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The effects of cellulosic fiber charges on polyelectrolyte adsorption and fiber-fiber interactions
KTH, School of Chemical Science and Engineering (CHE), Fibre and Polymer Technology.
2006 (English)Doctoral thesis, comprehensive summary (Other scientific)
Abstract [en]

The surface charges of cellulosic fibers contribute to several papermaking operations that influence the manufacture and final properties of paper. This thesis investigates the effect of the surface charges on wet-end chemistry, e.g. through the interaction of cationic polyelectrolytes with the fiber surface charges, and on the network strength of pulp suspensions. The polyelectrolyte titration method was used to investigate the interaction of the fiber charges with cationic polyelectrolytes. Techniques were developed to fluorescent label the adsorbing cationic polyelectrolyte in order to visualize the adsorption behavior. Fluorescent confocal laser scanning microscopy (CLSM) was used to determine the extent to which the cationic polyelectrolyte adsorbs into the porous fiber wall. It was shown that the polyelectrolyte charge density limits the adsorption to the surface under electrolyte-free conditions. Adsorption into the fiber wall only occurs for two conditions: 1) if the molecular mass is sufficiently low or 2) the electrolyte concentration is high enough to screen the charges along the polyelectrolyte backbone but not the interactions between the polyelectrolyte and the fiber charges.

Aside from the polyelectrolyte properties, the fiber charge density contributes to the adsorption behavior of cationic polyelectrolytes. The fiber charge profile was altered by bulk and surface carboxymethylation. The electrolyte concentration at which a deviation from 1:1 stoichiometry occurs was shown to be dependent on the amount of surface charges, such that the deviation in stoichiometry occurs at a higher electrolyte concentration for pulps having a higher surface charge. A hypothesis was developed to test the conditions at which the deviation in adsorption stoichiometry occurs, which was defined as the critical electrolyte concentration (CEC). It was found that the CEC corresponded to the electrolyte concentration at which the distance between the fiber charges was on the order of the Debye length. Electron spectroscopy for chemical analysis (ESCA) was used as an independent calibration procedure to validate for which a 1:1 stoichiometry occurs. The analysis with ESCA agreed well with the polyelectrolyte titration method for measurement of fiber surface charges. When measured under appropriate conditions, i.e. electrolyte concentration and molecular properties, the fiber surface charge can accurately be measured by the polyelectrolyte titration method.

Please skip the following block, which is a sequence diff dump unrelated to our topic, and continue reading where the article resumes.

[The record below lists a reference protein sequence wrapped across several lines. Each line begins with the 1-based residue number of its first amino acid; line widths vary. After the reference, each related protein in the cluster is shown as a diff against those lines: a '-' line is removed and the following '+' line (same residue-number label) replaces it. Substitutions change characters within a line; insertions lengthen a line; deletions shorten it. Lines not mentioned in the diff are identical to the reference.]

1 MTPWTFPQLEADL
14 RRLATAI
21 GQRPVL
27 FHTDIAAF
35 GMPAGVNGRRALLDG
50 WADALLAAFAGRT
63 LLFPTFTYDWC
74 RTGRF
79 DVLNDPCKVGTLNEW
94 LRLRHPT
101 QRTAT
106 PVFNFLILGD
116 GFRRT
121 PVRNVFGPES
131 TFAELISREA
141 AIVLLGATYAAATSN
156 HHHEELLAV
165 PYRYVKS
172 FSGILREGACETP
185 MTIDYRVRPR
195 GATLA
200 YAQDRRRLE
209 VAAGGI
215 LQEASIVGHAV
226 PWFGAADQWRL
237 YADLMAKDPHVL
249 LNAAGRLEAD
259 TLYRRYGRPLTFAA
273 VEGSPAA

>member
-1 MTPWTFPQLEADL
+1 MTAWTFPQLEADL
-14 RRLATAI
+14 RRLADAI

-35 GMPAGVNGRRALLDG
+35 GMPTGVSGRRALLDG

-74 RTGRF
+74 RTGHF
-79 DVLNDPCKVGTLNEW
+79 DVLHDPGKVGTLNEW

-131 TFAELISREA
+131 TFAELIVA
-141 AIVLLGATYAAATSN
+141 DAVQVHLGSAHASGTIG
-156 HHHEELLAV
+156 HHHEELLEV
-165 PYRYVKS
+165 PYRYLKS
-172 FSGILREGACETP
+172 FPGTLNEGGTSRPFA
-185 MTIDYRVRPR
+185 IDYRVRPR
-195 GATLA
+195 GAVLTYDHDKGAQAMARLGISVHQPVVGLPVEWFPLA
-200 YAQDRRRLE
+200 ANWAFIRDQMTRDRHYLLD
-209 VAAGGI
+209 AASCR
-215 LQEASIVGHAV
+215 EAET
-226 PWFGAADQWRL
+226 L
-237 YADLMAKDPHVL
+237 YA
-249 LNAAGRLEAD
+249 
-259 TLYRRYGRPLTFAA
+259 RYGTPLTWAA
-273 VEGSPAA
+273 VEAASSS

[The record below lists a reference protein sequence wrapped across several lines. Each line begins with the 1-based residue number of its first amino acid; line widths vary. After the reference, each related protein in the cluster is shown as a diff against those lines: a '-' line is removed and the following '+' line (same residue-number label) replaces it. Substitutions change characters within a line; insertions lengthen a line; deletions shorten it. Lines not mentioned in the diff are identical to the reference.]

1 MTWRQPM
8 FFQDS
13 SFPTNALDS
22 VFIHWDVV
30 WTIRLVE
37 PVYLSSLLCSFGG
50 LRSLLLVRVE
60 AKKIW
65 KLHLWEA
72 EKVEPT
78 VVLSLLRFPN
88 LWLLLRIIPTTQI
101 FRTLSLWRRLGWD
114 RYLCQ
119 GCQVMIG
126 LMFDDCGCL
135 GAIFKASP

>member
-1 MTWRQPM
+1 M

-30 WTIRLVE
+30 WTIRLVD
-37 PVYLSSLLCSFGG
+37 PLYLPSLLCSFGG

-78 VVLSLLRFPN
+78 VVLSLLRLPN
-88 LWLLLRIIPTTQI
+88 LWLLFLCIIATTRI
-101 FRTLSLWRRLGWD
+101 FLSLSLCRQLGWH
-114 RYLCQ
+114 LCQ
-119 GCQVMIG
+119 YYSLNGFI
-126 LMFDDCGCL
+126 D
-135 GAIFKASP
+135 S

The charge profiles of various pulp types and treatments were also examined. Having been established as a valid technique, the polyelectrolyte titration method was again used to measure the surface charge while conductometric titration was used to measure the total charge content. The amount of bulk and surface charges vary depending on the pulping method and type of wood, although the ratio between the bulk and surface charge (i.e. the charge ratio) is similar for chemical pulps. The mechanical pulp has a higher charge ratio because it contains more fines material than chemical pulp. Bleaching of the chemical pulp decreases the amount of bulk and surface charges, although the charge ratio remains essentially constant. However, methods such as beating or carboxymethyl cellulose (CMC) grafting are available to increase the charge ratio.